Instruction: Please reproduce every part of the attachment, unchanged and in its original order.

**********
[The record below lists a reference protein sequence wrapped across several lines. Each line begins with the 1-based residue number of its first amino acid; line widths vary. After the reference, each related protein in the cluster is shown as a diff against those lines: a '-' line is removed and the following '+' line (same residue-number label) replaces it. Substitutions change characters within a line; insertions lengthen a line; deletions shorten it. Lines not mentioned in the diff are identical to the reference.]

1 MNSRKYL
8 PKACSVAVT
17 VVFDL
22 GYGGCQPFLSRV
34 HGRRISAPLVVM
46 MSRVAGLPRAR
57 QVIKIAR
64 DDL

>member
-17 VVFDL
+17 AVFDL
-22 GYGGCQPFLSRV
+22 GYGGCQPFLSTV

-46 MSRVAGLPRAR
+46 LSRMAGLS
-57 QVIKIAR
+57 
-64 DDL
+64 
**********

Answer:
[The record below lists a reference protein sequence wrapped across several lines. Each line begins with the 1-based residue number of its first amino acid; line widths vary. After the reference, each related protein in the cluster is shown as a diff against those lines: a '-' line is removed and the following '+' line (same residue-number label) replaces it. Substitutions change characters within a line; insertions lengthen a line; deletions shorten it. Lines not mentioned in the diff are identical to the reference.]

1 MNSRKYL
8 PKACSVAVT
17 VVFDL
22 GYGGCQPFLSRV
34 HGRRISAPLVVM
46 MSRVAGLPRAR
57 QVIKIAR
64 DDL

>member
-17 VVFDL
+17 AVFDL
-22 GYGGCQPFLSRV
+22 GYGGCQPFLSTV

-46 MSRVAGLPRAR
+46 LSRMAGLS
-57 QVIKIAR
+57 
-64 DDL
+64 